Making future infrastructure more robust

Monitoring technology is helping industry professionals to work and build in a smarter way when maintaining future infrastructure assets, says Topcon Europe's Chris Emery.  

With an ongoing demand for infrastructure, there is more focus than ever on creating new assets, but also extending the life of existing infrastructure. In fact, a report shared in 2017 shows how investment in global infrastructure assets hit a record $413bn in 2016, a rise of 14% per cent on the previous year.

Currently, monitoring systems are used to assess how assets are behaving, especially as they get to the end of their design life. In Europe, for example, many post World War II assets are coming to the end of their design life, so monitoring systems are proving valuable. Despite their age, these assets are still fundamental to the current infrastructure networks so there’s an urgent need to determine their health. Data is key to helping us understand what to repair and what to replace. 

In the cases where new infrastructure assets are needed, there’s an opportunity to include the lifetime of assets in the very early stages of projects - even as early as the pitch process. There will also be the ability to monitor and collect data from the offset, which can then be used as a comparative through the asset’s lifetime. 

Working smart 

The movement to include asset life management in the pitch stages of projects could really help to revolutionise our approach to new infrastructure projects. 

Currently, construction companies install monitoring systems to cover the period of their work, but there is little incentive for them to consider a longer-term embedded monitoring system. Typically, asset managers will generally install the long-term monitoring systems in addition to those already installed, to cover the initial construction period. 

With new infrastructure projects, clients have the opportunity to extend the bid for work and include asset life management as a requirement. Contracts can be awarded and maintained throughout the entire lifetime of an asset, without any blurred lines around who is responsible for installing a monitoring system and who the data then belongs to.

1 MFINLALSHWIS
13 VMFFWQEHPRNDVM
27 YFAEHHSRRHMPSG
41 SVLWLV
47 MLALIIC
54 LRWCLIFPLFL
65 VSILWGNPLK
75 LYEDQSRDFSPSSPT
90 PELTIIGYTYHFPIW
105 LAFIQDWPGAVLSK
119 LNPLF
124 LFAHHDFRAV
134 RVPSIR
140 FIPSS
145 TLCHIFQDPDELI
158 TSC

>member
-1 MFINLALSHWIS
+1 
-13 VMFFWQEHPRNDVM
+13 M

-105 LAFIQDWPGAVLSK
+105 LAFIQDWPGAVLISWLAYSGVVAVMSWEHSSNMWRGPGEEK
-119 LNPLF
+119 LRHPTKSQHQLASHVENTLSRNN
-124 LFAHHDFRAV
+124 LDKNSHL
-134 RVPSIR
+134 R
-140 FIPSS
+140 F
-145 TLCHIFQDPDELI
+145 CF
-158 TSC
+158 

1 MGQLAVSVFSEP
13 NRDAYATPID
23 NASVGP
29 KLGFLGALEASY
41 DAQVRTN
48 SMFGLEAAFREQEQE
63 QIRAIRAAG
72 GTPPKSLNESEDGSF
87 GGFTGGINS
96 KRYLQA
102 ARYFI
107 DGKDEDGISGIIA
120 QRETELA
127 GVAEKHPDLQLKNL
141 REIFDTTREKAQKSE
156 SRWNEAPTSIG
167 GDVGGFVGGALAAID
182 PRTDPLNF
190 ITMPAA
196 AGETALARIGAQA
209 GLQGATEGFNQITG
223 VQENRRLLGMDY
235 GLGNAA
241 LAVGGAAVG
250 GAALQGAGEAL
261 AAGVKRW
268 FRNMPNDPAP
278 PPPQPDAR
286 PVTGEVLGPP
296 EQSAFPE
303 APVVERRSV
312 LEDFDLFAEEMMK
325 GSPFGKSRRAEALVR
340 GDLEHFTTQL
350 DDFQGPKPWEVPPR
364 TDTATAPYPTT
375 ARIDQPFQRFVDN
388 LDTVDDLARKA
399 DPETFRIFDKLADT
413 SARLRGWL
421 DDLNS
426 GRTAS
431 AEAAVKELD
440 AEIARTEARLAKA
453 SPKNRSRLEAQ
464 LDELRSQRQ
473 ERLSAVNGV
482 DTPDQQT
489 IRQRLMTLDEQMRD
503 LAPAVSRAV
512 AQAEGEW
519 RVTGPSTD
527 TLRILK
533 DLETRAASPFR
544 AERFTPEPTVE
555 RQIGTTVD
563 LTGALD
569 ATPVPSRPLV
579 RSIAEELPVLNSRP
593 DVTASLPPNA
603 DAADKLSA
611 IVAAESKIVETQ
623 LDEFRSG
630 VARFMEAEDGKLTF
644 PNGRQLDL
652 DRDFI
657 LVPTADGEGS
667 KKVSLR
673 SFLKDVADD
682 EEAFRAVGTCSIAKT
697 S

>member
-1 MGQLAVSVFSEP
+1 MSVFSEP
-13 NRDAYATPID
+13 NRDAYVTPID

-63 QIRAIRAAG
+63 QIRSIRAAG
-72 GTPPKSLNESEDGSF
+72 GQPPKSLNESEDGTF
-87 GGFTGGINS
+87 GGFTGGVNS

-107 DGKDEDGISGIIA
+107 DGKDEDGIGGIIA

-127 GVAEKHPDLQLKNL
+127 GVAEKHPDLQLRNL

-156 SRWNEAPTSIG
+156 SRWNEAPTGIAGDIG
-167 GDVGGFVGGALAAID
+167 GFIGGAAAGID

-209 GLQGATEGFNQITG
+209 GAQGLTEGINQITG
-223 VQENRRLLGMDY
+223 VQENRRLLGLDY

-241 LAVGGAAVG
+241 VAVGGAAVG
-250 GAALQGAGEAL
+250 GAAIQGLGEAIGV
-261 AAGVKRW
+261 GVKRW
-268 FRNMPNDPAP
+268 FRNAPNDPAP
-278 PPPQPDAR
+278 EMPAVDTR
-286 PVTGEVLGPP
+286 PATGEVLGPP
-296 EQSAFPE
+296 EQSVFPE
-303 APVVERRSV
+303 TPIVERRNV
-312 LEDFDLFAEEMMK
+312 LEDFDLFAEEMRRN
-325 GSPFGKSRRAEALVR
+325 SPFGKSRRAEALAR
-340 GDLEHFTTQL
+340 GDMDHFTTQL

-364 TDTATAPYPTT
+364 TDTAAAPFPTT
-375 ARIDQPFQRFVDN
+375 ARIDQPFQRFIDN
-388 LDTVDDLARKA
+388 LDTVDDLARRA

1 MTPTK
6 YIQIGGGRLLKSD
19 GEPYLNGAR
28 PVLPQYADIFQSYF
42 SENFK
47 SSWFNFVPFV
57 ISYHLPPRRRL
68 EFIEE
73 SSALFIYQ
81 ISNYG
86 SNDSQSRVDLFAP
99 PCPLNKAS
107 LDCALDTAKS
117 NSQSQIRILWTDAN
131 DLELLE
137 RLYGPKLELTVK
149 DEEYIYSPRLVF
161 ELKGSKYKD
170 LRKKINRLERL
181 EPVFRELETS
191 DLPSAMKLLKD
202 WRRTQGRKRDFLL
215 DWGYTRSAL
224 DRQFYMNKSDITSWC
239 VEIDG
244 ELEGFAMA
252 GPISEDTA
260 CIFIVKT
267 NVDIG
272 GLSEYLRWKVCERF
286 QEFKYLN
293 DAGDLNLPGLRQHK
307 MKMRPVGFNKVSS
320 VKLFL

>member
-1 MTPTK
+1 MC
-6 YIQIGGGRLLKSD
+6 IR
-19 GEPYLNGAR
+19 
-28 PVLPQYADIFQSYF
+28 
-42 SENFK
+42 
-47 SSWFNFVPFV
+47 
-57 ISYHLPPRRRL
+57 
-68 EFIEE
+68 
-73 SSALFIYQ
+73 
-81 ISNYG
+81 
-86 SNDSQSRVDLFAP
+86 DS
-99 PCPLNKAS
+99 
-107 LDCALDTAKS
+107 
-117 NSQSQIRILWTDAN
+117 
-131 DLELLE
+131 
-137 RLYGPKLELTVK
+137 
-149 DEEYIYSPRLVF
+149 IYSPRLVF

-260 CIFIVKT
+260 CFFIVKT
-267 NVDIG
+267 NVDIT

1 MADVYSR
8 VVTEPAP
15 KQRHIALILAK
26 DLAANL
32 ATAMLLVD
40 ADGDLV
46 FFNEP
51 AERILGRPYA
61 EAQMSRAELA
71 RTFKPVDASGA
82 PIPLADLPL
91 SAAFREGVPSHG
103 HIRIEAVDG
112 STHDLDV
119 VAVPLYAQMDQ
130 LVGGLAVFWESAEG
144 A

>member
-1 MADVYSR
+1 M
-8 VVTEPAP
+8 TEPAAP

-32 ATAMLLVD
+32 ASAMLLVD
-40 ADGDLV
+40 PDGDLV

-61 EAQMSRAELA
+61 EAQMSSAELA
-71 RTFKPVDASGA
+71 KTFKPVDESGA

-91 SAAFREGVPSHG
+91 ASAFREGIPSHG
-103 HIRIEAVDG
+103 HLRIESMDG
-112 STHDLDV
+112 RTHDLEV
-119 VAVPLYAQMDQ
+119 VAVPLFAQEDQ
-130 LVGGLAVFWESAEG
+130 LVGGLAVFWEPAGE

Although the systems required for construction and long-term monitoring are different in their objectives and are created separately, it’s more efficient to create a unified system that is designed specifically for the structure. During construction, any information acquisition tool can be created within the structure. The system is specifically designed for the structure, so any sensor or information asset technique can be used to create the perfect system for that structure. 

Building smart 

Adopting smarter technology in the early stages of infrastructure projects will also change the industry’s approach to the built environment. The Internet of Things, for example, is impacting our lives in all areas from the office to our homes, and it’s going to become even more common on construction sites. 

Creating smart assets involves embedding monitoring sensors into infrastructure during construction to make a ‘nervous system’ for the asset, enabling constant, real-time monitoring throughout its lifetime. The asset can be assessed from construction to maintenance, providing data that decisions can be based on. 

New technology can help futureproof systems to ensure they are robust enough to safely deal with the future quality and volume of data capture. 

Topcon’s Delta Solutions, for example, combine all of the hardware and software required to manage infrastructure projects to give total consistency. The system can also handle a range of inputs and outputs, making it versatile as well as scalable to any sized project.

It’s essential to focus on handling the data around existing and new infrastructure assets in a smarter way. Clients placing more of an emphasis on asset life management at the pitch stage of a project will mean it is planned for from the offset, making the process much more efficient. 

Correctly collecting, owning and understanding the data on a project is an essential component to creating the infrastructure we need now and in years to come.

Chris Emery is business development manager for monitoring at Topcon Europe.